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CMA CGM Declares “Force Majeure” in Response to Baltimore Bridge Collapse

containers trapped in Baltimore
CMA CGM declares Force Majeure while MSC and Maersk acknowldge containers on the Dali (Maryland National Guard)

Published Mar 28, 2024 4:50 PM by The Maritime Executive

 

The major carriers are scrambling to assist customers and formulate plans in the wake of this week’s incident suspending vessel traffic in the Port of Baltimore indefinitely. While there were no container vessels on dock at the time of the incident, CMA CGM reports that the terminal stopped receiving exports as of 11 a.m. on March 26, prompting the carrier to issue a notice of Force Majeure today to customers.

CMA CGM is informing customers of contingency plans under the terms and conditions of its bill of lading. Exports on the terminal they are saying will stay there until the port reopens while boxes destined for the port can be re-routed at the shipper’s expense. They are recommending Norfolk wherever possible or alternately New York. Boxes on the water will be discharged at an alternate port where CMA CGM’s bill of lading will terminate and they will be made available for pick-up. 

Other major carriers are issuing similar advice to their customers. MSC Mediterranean Shipping Company’s customer alert warns that service “will not be reestablished for several weeks if not months.” They are taking similar actions to CMA CGM reporting that cargo from Europe will be diverted to New York. Ships from Asia are also mostly diverting cargo to New York but also Norfolk and in one case the cargo will be going to Philadelphia.

Maersk wrote to its customers, “We understand your need for clarity on your cargo, as well as future changes to our routes regarding Baltimore. We are working diligently to identify solutions and will inform you as soon as possible of changes to current and future cargo to Baltimore.”

Both Maersk and MSC acknowledged that they had customers’ shipments aboard the Dali which is likely to remain caught for weeks or longer until the salvage operations can begin. The Unified Command is now saying that 14 containers were impacted, holding chemicals including soap products, perfume products, or not otherwise specified resin. A total of 56 containers hold shipments labeled as hazardous, including the NTSB said batteries. Synergy Marine, managers of the Dali reported there were 4,679 TEU aboard the vessel with a capacity of 10,000 TEU, although pictures show the ship heavily laden, likely with empties as she was heading to Asia.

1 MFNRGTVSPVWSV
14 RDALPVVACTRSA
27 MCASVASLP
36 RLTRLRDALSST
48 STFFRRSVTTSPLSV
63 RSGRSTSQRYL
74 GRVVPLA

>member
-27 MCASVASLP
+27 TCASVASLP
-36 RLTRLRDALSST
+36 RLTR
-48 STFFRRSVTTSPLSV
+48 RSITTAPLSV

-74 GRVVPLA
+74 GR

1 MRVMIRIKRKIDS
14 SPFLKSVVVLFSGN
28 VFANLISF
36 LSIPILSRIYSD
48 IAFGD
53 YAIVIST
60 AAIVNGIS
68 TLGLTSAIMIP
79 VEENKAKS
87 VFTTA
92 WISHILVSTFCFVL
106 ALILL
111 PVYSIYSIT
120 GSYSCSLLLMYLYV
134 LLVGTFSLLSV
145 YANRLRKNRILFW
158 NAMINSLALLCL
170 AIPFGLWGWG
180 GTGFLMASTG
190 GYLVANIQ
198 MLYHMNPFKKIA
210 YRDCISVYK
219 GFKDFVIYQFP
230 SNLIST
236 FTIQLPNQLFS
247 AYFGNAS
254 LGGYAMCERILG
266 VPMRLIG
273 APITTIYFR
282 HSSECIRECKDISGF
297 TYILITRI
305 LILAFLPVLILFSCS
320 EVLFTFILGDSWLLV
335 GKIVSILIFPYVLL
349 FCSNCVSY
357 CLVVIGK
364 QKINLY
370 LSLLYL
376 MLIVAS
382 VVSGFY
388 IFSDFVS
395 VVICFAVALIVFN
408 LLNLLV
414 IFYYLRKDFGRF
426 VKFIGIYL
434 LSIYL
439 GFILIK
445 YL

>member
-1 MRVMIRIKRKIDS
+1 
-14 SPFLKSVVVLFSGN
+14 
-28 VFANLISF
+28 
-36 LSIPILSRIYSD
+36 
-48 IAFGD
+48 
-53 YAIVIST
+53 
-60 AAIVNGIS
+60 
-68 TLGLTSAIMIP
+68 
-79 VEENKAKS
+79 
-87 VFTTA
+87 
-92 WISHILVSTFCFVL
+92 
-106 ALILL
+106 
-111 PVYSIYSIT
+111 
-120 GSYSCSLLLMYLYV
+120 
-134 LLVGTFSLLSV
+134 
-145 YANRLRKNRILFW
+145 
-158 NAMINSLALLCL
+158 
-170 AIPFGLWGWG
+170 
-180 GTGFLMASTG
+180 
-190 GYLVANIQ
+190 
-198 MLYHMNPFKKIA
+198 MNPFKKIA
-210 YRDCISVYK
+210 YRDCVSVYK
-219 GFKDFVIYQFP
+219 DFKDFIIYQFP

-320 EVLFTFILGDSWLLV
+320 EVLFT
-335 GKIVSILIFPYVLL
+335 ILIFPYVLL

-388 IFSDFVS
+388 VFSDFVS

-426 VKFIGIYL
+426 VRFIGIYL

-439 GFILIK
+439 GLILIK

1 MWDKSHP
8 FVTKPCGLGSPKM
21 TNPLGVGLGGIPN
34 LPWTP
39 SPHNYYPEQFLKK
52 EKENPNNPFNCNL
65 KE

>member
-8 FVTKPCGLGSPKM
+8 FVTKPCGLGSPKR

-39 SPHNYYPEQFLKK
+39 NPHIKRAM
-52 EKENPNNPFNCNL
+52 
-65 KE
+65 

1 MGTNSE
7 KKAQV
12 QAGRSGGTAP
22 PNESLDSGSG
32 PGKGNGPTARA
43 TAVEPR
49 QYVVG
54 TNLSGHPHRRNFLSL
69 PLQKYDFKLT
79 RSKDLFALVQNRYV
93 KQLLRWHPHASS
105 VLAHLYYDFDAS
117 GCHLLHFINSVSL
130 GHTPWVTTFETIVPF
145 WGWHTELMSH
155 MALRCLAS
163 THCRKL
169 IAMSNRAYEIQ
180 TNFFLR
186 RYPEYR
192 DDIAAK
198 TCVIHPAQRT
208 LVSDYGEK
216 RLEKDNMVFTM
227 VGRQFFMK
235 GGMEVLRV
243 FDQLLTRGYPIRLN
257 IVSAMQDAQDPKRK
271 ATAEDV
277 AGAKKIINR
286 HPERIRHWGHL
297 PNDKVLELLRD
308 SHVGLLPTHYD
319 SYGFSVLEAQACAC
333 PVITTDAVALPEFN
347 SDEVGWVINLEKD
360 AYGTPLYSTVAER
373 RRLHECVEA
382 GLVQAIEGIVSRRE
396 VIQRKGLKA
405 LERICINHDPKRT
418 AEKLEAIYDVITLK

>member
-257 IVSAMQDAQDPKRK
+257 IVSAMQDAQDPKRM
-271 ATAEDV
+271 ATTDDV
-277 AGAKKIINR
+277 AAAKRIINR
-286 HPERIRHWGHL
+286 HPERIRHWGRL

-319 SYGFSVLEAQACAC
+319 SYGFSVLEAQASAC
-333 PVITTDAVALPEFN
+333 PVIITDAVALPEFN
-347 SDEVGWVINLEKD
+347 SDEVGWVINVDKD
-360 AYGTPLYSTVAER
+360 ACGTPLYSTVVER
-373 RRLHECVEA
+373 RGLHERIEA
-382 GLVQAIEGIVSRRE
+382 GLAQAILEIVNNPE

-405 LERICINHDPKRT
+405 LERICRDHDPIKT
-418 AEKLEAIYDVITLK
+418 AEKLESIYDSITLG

Claims consultant WK Webster is advising, “The prospect of General Average being declared may now be more likely given the apparent significant costs that will need to be incurred to extricate the vessel from its current position and bring it to a place of safety before considering on-carrying cargoes to their intended destinations. It is also possible that salvage services required by the vessel may be rendered on LOF (Lloyd's Open Form, formally "Lloyd's Standard Form of Salvage Agreement") or similar terms. In the event of either a declaration of General Average and/or LOF Salvage, securities will need to be provided for all cargo on board.”

An analysis of the bill of ladings by Bloomberg reports the vessel discharged some 7,000 tons of goods in Baltimore to major shippers including Ikea and Electrolux. They believe the ship had furniture, appliances, plasticware, and construction machinery aboard. 

Ports along the U.S. East Coast are all reporting that they are working with shippers and carriers to make plans for diversions. Today, the Governors of New York and New Jersey, Kathy Hochul and Phil Murphy issued a joint statement. “The Port Authority of New York and New Jersey can take on additional cargo, and we have directed the Authority to further evaluate all available resources to minimize supply chain disruptions. Along with our federal partners, we will continue to work together to support our neighbors in Baltimore and consumers nationwide.”

Bloomberg is quoting Jim Monkmeyer, president of transportation at DHL Supply Chain, a Deutsche Post company, as saying he has heard estimates of maybe six weeks, sometime in May, for the reopening of the Baltimore channel.